Photo Journal: A '50s Fairy Tale - Cendrillon at New York City Opera

Classic Arts News   Photo Journal: A '50s Fairy Tale - Cendrillon at New York City Opera
Was "the American Dream," as envisioned in the popular mind in the Fifties, a sort of fairy tale?

Director Renaud Doucet and designer André Barbe pose the question with their new production of Massenet's Cendrillon (the Cinderella story), which opened Oct. 27 at New York City Opera.

"We started from a vision of the 1950s as the last great romantic era," says Barbe, who works and lives in partnership with Doucet in Montreal. "It was a time when girls could dream of becoming princesses, as Grace Kelly actually did." As you can see in the photos below, the staging incorporates all kinds of '50s imagery, from the diner-style kitchen in which Cinderella slaves away (the Fairy Godmother and her crew look like the waitresses) to the cheesecake calendar on the wall of Prince Charming's quarters to the drive-in movie (in place of the usual oak tree) at which the two lovers meet at night. Look carefully and you'll spot Mr. Clean somewhere ...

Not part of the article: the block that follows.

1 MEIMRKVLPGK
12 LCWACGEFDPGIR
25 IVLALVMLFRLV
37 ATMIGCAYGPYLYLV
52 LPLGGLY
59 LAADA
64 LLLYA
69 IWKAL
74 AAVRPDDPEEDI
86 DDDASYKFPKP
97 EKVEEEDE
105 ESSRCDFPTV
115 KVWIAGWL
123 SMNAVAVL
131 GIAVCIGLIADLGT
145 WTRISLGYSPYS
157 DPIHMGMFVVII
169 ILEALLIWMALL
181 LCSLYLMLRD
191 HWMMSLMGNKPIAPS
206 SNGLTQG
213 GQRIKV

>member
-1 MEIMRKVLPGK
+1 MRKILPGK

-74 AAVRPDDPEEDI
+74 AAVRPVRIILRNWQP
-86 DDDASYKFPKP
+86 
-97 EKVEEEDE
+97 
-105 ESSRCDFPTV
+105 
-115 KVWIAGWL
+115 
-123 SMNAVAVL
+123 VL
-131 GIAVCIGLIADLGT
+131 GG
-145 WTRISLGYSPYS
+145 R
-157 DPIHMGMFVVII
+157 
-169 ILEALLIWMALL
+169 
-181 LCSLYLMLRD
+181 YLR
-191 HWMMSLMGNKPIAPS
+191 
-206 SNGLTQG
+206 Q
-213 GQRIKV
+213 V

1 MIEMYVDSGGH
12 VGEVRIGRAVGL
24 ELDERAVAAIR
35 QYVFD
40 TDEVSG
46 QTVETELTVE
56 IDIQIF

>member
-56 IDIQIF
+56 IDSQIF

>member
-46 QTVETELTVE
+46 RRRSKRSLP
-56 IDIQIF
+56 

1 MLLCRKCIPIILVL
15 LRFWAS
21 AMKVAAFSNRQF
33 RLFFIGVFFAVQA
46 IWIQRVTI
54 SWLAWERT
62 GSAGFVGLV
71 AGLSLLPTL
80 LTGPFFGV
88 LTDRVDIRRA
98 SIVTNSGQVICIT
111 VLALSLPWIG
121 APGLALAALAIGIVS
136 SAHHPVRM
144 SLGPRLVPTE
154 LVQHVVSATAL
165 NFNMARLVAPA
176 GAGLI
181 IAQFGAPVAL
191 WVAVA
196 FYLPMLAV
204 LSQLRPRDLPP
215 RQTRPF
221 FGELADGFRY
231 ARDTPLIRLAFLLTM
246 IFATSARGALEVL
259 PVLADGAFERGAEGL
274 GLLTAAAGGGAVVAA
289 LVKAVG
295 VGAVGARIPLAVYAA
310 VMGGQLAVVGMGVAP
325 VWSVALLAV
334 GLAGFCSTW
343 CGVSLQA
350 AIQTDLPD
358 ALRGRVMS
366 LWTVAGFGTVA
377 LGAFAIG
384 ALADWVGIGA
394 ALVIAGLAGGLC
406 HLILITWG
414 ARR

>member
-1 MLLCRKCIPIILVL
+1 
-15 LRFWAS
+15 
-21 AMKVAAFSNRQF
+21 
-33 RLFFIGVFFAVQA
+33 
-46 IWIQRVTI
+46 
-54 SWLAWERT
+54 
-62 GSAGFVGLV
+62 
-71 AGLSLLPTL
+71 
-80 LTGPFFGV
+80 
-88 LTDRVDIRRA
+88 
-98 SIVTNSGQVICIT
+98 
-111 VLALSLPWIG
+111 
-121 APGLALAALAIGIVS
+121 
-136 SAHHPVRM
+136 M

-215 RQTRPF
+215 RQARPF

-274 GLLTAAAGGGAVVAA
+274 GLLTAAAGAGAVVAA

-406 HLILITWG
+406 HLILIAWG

Cassandre Berthon sings the title role, with Katherine Jolly as the Fairy Godmother and Joyce Castle as the wicked stepmother; though Prince Charming was originally written as a soprano role, here it has been taken down an octave and assigned to a tenor, the dashing Fr_d_ric Antoun. City Opera music director George Manahan conducts.

There will be five further performances of Cendrillon at the New York State Theater from tomorrow through Nov. 18; information and tickets are available at

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All photos by Carol Rosegg.

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